In the Property Section [page 13] of your edition of 12 March, you advocated the purchasing of fakes. This is simple theft of intellectual property and it is not a victimless crime. The promotion of fakes adversely affects employees in Europe (in this case of Flos, who make the Arco that was illustrated) and, more generally, the industry as a whole, because it creates unsustainable expectations of what something should cost.
For it should be obvious that VAT, marketing, the reseller's margins, plus the cost of shipping a huge lump of marble, are together going to absorb almost all the £200 retail price quoted, leaving precious little for the people making it. Does that worry you?
There is an ontological issue here about whether a copy of a thing is that thing, but there can be no emotional debate: a fake Rolex is not going to give the same pleasure that a real one will. Aesthetically (in lighting, at least), fakes are never as well proportioned or as well made as the original.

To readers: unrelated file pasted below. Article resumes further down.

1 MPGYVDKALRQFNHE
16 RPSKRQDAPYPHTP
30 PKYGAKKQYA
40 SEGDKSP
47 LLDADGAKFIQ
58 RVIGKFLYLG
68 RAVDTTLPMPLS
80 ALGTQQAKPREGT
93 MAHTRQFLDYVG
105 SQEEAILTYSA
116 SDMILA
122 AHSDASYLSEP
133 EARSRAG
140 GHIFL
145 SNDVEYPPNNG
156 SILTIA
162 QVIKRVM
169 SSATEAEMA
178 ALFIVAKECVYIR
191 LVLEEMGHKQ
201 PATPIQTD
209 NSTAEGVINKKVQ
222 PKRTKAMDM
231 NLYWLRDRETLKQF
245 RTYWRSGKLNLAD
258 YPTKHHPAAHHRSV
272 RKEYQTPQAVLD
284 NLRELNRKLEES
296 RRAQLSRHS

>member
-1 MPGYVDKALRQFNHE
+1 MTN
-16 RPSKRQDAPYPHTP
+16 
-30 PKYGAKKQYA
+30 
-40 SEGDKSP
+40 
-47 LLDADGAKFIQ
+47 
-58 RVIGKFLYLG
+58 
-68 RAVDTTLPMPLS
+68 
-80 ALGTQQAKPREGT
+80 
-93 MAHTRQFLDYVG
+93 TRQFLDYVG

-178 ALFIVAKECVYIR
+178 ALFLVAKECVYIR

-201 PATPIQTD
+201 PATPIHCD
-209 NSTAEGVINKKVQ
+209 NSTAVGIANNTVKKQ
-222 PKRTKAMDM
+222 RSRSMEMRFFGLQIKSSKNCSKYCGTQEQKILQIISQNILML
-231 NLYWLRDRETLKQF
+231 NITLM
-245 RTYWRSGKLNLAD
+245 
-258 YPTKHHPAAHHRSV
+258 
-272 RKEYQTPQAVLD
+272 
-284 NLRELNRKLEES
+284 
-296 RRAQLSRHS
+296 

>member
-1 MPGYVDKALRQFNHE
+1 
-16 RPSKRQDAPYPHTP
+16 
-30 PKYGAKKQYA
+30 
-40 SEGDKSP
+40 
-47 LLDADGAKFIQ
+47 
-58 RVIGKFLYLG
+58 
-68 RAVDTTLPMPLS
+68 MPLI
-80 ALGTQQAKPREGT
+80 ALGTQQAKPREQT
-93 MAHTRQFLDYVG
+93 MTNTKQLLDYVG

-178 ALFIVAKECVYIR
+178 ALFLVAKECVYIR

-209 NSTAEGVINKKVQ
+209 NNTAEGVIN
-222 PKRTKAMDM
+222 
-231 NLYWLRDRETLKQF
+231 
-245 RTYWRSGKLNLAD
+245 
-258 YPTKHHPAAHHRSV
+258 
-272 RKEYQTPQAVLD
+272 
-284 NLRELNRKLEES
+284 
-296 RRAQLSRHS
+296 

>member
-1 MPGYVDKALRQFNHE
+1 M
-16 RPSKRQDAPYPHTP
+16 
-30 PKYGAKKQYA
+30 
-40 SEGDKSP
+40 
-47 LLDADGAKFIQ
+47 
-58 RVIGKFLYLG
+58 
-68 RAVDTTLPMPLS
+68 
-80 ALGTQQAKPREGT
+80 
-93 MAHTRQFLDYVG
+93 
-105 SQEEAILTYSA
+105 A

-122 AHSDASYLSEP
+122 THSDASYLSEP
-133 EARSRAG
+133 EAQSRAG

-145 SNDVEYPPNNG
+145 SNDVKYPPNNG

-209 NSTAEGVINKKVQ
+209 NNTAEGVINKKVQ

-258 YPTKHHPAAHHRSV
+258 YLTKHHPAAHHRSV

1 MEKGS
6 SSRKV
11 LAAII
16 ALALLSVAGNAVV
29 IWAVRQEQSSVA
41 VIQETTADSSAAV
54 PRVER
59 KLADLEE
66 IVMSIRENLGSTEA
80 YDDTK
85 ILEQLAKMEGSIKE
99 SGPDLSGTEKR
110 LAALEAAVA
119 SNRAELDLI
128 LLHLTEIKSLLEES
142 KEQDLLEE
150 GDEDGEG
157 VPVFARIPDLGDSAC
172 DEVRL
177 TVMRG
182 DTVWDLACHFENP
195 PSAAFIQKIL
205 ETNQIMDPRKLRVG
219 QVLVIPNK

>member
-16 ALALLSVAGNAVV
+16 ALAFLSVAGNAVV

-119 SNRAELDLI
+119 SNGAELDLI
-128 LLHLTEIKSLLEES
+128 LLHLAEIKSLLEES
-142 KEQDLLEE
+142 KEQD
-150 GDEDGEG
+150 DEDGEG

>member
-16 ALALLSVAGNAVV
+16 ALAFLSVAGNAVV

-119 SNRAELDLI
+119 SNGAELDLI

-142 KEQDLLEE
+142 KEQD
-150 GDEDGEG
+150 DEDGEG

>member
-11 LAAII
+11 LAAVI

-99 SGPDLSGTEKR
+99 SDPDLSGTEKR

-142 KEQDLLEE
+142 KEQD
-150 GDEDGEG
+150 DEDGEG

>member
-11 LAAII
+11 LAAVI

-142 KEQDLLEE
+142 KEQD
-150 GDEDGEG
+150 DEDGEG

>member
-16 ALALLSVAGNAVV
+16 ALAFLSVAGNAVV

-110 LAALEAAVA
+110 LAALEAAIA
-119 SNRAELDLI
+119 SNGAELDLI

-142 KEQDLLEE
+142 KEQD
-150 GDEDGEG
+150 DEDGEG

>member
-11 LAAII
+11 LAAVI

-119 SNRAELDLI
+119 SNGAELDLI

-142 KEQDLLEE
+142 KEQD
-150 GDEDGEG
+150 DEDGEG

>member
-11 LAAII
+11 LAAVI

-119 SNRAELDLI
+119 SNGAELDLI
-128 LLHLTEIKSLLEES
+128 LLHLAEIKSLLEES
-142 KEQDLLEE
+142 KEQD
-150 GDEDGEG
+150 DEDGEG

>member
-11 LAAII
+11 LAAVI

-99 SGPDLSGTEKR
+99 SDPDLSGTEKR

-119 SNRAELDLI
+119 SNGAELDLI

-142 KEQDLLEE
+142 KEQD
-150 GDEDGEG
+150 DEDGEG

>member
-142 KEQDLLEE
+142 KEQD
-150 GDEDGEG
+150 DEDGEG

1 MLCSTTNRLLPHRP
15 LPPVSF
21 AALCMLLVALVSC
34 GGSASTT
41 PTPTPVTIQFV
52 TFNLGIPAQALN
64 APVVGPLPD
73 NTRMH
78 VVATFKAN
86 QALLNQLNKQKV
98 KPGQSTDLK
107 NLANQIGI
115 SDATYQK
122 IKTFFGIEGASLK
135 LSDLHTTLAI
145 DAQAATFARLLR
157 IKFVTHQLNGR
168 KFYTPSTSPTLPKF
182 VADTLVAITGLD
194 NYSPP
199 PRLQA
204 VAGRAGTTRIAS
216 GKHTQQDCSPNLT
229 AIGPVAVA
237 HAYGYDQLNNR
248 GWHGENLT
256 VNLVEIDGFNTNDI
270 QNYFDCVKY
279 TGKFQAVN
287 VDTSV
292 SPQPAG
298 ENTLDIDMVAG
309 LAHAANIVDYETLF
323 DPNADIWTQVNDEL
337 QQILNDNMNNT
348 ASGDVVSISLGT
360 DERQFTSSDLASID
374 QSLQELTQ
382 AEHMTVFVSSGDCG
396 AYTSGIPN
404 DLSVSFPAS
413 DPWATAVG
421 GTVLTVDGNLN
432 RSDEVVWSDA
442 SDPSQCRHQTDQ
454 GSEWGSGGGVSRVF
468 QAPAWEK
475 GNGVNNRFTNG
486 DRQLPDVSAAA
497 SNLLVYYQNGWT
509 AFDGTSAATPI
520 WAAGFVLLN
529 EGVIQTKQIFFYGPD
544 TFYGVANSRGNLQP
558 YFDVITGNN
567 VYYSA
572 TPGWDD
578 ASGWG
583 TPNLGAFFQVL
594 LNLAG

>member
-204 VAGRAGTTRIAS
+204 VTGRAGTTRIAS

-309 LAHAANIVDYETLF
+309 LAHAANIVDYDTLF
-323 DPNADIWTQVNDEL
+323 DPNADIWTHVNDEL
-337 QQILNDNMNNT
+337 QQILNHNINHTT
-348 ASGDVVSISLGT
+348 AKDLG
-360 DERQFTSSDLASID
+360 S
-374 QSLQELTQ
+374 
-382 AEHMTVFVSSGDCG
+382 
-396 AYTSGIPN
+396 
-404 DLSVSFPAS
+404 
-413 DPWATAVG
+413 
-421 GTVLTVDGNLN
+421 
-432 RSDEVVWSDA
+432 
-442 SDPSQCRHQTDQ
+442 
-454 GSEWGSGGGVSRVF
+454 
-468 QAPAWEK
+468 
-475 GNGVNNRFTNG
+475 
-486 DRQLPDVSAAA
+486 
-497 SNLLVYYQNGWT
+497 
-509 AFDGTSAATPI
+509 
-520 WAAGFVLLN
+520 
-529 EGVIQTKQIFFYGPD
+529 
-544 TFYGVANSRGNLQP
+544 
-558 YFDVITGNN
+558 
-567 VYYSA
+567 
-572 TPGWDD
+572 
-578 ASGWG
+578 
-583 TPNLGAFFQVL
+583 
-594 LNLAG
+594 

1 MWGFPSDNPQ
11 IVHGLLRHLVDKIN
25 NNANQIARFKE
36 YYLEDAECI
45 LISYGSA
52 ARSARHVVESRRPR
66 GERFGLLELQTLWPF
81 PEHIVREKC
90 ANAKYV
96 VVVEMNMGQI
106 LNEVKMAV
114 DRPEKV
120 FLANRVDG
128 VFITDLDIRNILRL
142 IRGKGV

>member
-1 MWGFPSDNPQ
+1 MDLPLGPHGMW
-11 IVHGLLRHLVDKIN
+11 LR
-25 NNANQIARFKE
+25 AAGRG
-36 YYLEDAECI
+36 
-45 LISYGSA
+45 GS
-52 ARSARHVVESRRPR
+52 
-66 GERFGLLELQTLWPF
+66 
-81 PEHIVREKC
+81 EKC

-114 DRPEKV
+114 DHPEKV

But my reason for writing is to ask where you draw the line, and on what bases? You have demonstrated that you regard European makers of lighting as fair game. But where do you stand on, for example, fake watches and perfumes, illegal downloads, fake aircraft components, or plagiarism in books?
We sent this letter to the editor of the Daily Telegraph, and its receipt was acknowledged. However, to date there has been no reply and the letter has not been published. They have, however, removed this section from the on-line version of this article.
Do you think we were right to ask this newspaper where it stands on the two moral issues raised here: the theft of intellectual property, and the exploitation of workers? Do you think that they should clarify their stance?